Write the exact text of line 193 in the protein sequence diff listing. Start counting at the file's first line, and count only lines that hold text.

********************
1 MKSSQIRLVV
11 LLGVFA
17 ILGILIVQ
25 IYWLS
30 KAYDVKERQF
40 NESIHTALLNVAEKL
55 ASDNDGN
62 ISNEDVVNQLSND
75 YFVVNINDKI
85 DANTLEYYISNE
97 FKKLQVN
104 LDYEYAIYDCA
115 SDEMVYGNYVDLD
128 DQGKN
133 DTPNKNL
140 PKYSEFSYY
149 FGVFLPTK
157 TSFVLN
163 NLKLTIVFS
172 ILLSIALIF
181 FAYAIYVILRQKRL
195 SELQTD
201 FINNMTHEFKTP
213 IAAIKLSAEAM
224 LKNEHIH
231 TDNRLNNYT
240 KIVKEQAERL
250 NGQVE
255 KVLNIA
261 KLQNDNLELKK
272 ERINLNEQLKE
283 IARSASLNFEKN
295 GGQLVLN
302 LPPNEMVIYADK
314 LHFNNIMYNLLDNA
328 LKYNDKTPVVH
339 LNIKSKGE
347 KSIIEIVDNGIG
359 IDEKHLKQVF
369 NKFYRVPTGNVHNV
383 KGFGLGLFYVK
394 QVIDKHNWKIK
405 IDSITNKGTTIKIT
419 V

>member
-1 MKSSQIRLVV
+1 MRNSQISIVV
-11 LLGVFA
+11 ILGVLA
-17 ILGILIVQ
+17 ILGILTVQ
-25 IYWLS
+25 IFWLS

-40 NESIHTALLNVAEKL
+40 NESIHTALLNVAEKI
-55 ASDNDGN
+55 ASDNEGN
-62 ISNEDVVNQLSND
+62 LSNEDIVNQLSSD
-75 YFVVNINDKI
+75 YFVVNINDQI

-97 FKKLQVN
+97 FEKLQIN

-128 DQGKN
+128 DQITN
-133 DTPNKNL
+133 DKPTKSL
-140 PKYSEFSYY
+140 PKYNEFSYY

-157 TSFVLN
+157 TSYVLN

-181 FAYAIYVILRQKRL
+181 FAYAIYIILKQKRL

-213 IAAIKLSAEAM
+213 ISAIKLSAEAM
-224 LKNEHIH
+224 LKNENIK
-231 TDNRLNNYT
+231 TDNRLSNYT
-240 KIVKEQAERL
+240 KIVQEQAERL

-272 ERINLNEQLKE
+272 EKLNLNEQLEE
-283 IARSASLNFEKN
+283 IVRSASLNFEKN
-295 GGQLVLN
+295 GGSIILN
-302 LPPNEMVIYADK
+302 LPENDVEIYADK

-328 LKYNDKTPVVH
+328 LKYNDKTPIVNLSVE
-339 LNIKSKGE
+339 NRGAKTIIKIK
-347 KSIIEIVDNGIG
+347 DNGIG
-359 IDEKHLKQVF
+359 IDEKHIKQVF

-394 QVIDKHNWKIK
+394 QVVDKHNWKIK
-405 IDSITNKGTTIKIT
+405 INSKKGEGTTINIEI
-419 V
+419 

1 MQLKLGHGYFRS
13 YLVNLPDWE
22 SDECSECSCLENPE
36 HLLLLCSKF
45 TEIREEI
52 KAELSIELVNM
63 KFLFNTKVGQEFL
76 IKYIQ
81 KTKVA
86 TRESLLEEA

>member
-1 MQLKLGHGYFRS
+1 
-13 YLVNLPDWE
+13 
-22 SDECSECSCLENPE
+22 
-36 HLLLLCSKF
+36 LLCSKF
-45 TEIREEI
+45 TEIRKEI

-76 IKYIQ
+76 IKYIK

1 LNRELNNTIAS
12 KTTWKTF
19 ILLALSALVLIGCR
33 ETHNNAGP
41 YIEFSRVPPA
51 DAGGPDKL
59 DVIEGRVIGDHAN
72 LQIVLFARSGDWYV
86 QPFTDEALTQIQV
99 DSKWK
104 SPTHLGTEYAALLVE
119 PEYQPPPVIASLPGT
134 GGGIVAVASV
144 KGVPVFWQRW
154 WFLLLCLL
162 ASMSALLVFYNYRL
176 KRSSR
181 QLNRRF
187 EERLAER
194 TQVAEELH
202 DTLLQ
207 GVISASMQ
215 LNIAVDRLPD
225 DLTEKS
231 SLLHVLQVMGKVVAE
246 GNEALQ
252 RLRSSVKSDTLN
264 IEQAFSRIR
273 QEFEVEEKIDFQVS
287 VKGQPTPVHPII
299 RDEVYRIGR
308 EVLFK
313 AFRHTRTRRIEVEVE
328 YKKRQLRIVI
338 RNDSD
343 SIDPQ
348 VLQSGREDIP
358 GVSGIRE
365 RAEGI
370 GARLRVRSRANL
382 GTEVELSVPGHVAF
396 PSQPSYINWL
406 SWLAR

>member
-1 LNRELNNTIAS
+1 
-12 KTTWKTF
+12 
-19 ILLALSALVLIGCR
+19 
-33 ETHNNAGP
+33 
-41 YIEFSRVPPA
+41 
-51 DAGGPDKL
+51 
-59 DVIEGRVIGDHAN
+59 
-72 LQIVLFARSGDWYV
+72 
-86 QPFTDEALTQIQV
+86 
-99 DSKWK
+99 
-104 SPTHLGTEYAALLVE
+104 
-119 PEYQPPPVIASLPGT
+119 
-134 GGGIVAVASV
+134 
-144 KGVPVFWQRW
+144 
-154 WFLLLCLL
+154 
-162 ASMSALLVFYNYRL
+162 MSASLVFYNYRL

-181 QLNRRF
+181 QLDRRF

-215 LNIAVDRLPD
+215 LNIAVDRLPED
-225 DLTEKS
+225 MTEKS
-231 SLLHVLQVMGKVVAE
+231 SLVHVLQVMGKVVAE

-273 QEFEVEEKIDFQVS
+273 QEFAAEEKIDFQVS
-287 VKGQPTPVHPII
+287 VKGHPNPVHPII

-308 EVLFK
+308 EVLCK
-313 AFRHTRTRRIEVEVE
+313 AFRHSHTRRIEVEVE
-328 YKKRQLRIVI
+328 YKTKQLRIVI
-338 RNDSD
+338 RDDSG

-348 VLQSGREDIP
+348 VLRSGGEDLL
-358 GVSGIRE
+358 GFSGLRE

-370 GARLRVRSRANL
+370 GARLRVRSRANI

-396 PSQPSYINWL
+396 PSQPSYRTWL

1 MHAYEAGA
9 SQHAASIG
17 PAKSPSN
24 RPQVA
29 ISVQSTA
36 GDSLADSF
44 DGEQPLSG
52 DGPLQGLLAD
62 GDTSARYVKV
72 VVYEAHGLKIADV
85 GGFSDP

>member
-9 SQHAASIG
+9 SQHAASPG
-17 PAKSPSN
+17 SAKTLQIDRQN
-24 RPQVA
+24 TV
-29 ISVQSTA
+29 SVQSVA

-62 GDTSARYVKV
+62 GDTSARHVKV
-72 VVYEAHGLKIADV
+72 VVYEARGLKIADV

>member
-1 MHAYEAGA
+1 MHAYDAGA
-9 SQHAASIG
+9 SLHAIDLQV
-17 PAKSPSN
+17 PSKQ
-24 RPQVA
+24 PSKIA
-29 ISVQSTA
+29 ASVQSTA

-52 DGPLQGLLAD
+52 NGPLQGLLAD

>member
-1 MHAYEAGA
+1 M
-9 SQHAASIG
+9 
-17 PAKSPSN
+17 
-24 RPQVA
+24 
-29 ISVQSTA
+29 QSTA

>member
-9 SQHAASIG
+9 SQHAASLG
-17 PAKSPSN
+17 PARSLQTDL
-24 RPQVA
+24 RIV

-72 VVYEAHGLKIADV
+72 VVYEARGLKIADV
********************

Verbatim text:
-119 PEYQPPPVIASLPGT